To decide which representative values of temperature change to consider, you can plot the distribution of temperature changes observed in your study. If that distribution looks approximately normal, you can choose the average temperature change (m), as well as m - sd and m + sd, say, where sd is the standard deviation of that distribution. If the distribution is unimodal but skewed, you could replace m with the median and sd with the interquartile range of the distribution.

Plotting lines with different intercepts and slopes would allow you to see how the effect of plant productivity on expected plant biomass change depends on particular, representative values of temperature change. It's possible that some slopes will be positive, while others will be negative. In that case, you can note that the effect changes direction, etc.

Addendum:

If I understand @gung correctly, I think what you did was to re-express the first equation I wrote like so:

Expected plant biomass change = [b0 + b2*(plant productivity)] + [b1 + b3*(plant productivity)]*(temperature change)

and then plot b1 + b3*(plant productivity) versus productivity to see how the rate of change in expected plant biomass change varies as a function of plant productivity. What is not clear to me though is how you computed the confidence band around b1 + b3*(plant productivity)? Did you compute the standard error (SE) of b1 + b3*(plant productivity) and then computed pointwise confidence bands via the formula b1 + b3*(plant productivity) +/- 1.96 SE? (The SE should take into account the correlation between b1 and b3). Or perhaps you used a critical value from a t-distribution instead of 1.96, with degrees of freedom given by the residual degrees of freedom?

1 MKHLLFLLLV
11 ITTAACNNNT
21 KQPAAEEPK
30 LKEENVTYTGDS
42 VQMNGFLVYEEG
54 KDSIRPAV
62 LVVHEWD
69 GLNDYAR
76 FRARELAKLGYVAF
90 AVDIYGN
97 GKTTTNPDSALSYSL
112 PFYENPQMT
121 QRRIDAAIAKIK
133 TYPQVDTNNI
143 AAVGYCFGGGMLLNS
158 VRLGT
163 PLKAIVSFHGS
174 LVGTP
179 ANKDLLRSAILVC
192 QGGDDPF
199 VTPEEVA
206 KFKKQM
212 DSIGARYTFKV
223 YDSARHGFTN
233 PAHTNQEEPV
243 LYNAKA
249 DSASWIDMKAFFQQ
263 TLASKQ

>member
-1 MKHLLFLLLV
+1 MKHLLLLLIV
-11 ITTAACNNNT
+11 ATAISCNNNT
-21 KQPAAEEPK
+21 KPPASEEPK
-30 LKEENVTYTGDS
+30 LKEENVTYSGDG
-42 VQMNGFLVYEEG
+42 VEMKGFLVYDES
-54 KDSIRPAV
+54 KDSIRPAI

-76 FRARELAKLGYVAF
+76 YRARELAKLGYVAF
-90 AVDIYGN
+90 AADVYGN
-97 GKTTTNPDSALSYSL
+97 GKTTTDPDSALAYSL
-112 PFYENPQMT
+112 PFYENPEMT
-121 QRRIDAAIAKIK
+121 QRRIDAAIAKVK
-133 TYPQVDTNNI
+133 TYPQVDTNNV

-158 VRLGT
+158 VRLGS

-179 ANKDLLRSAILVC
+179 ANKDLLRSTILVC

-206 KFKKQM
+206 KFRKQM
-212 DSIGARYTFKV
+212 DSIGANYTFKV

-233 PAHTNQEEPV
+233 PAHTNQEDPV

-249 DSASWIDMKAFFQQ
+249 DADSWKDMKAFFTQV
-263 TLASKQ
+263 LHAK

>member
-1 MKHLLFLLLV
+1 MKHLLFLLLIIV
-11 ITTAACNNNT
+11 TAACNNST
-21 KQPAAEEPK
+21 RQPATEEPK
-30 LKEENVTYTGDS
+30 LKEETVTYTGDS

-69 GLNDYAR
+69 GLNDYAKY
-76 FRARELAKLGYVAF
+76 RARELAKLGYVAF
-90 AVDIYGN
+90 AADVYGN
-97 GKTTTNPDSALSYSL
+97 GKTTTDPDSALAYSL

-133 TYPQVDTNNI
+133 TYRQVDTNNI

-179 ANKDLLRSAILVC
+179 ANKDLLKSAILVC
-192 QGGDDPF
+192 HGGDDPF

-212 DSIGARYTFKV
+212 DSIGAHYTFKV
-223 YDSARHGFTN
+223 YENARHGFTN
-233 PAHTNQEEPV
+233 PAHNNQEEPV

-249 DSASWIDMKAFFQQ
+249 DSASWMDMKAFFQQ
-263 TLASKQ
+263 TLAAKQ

$\endgroup$
5
  • 2
    $\begingroup$ I interpret the OP's plot as follows: Each point on that line is the slope on the simple effect of temperature at the level of productivity specified on the x-axis. $\endgroup$ Mar 9, 2019 at 3:06
  • 1
    $\begingroup$ @gung: Does my Addendum to the above capture what you think the OP's plot is showing? The OP stated that the coefficient plotted becomes more negative as biomass increases - but it should become more negative as plant productivity increases? That statement threw me off regarding what was actually being plotted. $\endgroup$ Mar 9, 2019 at 3:28
  • 1
    $\begingroup$ Yes. Confidence intervals for the slope of a simple effect can be computed at any point by the square root of the sum of the variances and 2*Cov(b1, b3), but I don't think that would address the simultaneity. $\endgroup$ Mar 9, 2019 at 3:39
  • 2
    $\begingroup$ You make a good point about "as biomass increases". My guess is that the OP misspoke, or is confused about the nature of the interaction. $\endgroup$ Mar 9, 2019 at 4:19
  • 1
    $\begingroup$ Apologies I mispoke! I plotted the graph using the interplot library in R which I believe calculates the confidence intervals using critical t-statistics. $\endgroup$
    – Clare P
    Mar 9, 2019 at 12:35

Your Answer

By clicking “Post Your Answer”, you agree to our terms of service, privacy policy and cookie policy

Not the answer you're looking for? Browse other questions tagged or ask your own question.